Please join us for a LAPA Seminar with Gordon Silverstein, LAPA Fellow and asssistant professor of Political Science at the University of California, Berkeley, for a discussion of "U.S. War and Emergency Powers: The Virtues and Vice of Constitutional Ambiguity." His commentator will be Paul Frymer, Associate Professor of Politics.
As always, the LAPA format asks that seminar participants familiarize themselves with the paper in advance. The commentator will open the session by summarizing the main themes in the paper and presenting some topics for discussion. The author then has the right of first response before we open to the floor for questions. The seminar will end with a brief reception in the Library Lounge at the Bendheim Center for Finance, giving everyone a chance to mingle and meet.
Silverstein writes, "One of the few things on which liberals and conservatives agree is that the ambiguity built into the separation of powers in the American Constitution is a problem that must be fixed. Conservatives rely on constitutional reinterpretation to establish a clear line between Executive power in foreign policy and war (which they embrace) and national authority to regulate domestic and economic affairs (which they do not). For liberals, at least since Vietnam and Watergate, ambiguity was seen as an invitation for the abuse of Executive power, and the solution was thought to be a set of formal allocations of power tied to strict statutory limits on the exercise of those powers. These efforts have failed - each producing results quite the opposite of what was sought. This paper asks whether we might reconsider the virtues of constitutional ambiguity, the essential lubricant in America's 18th Century constitutional machinery."
Gordon Silverstein is an assistant professor of Political Science at the University of California, Berkeley where he teaches courses in American constitutional law, American political thought, comparative constitutionalism and the separation of powers. He holds a Ph.D. from Harvard University. He is the author of Law's Allure: How Law Shapes, Constrains, Saves and Kills Politics (Cambridge University Press, 2009) -- which has been awarded the C. Herman Pritchett Prize by the Law & Courts Section of the American Political Science Association for the best book published in 2009 in the field of Law & Courts -- and he is the author of Imbalance of Powers: Constitutional Interpretation and the Making of American Foreign Policy (Oxford University Press, 1997). After completing his undergraduate education at Cornell University, Silverstein worked as a journalist for the Wall Street Journal in New York and Hong Kong and the San Francisco Chronicle. Silverstein has published a number of articles on aspects of constitutional law and the separation of powers, and some of his work has been supported by a major grant from the Andrew W. Mellon Foundation. Prior to Berkeley, Silverstein taught at Dartmouth College, Rice University and the University of Minnesota and served as a program director for the New America Foundation in Washington, DC. In addition to continuing his research and writing on American foreign policy, law and the separation of powers, at Princeton Silverstein will focus on the comparative study of the emergence and entrenchment of judicial review.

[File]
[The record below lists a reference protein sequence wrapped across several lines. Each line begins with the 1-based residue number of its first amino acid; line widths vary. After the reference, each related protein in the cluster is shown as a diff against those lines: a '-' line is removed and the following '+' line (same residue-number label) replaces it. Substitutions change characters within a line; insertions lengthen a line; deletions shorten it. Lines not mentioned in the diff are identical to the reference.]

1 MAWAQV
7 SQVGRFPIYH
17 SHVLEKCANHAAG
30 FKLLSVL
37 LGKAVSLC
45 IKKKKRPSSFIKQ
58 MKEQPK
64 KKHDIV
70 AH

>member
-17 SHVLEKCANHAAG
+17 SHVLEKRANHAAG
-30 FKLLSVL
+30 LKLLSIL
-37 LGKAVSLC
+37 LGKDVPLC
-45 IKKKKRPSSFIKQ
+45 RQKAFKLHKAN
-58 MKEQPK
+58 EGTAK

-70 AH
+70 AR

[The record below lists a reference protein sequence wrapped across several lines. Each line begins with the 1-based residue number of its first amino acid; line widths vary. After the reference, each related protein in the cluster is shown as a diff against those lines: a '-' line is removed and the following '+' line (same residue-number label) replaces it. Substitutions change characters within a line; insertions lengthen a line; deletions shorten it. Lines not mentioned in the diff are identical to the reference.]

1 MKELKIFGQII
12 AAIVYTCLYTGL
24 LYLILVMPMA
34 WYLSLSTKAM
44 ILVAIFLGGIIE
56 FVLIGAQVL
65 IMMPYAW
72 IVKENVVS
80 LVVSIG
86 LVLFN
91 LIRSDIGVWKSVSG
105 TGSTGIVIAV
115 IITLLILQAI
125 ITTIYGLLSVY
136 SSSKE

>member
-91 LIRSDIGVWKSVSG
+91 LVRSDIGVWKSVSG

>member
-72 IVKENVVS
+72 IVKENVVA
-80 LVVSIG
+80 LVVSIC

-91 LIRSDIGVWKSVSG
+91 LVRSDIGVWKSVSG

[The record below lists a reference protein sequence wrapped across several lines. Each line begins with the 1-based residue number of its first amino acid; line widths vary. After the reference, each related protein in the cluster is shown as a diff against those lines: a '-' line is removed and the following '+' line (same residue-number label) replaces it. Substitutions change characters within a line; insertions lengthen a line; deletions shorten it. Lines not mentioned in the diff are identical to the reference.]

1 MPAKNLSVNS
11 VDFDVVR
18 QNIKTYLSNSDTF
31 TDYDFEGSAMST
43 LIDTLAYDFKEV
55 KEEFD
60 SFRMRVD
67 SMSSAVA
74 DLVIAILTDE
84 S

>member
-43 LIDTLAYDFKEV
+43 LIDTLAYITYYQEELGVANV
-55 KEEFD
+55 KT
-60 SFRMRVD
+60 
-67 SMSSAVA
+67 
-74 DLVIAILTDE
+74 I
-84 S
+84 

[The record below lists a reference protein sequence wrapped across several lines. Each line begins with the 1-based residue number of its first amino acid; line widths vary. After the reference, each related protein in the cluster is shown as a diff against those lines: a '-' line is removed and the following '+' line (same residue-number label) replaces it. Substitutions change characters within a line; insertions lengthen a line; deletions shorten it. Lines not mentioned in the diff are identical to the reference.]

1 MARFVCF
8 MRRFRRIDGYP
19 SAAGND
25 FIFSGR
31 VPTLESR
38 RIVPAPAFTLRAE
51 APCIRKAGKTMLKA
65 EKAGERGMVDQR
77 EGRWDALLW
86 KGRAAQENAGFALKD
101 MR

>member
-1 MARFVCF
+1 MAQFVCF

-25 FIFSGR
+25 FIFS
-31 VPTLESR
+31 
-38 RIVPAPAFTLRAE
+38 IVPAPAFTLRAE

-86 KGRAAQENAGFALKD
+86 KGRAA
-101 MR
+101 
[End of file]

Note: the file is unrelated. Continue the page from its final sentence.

Paul Frymer teaches and writes on topics in American law and politics, particularly as they intersect with issues of democratic representation, race and civil rights, and labor and employment. He is a former LAPA fellow (2004-2005), as well as Acting Director (2009-2010). He is the author of two books: Uneasy Alliances: Race and Party Competition in America (reissued in 2010 with an afterward on President Obama's election) and Black and Blue: African Americans, the Labor Movement, and the Decline of the Democratic Party (2008), both of which were published by Princeton University Press. He has also either authored or is currently writing about topics ranging from legal understandings of political parties to the racial politics of Hurricane Katrina and affirmative action to the role of law and politics in the historical development of American territorial expansion.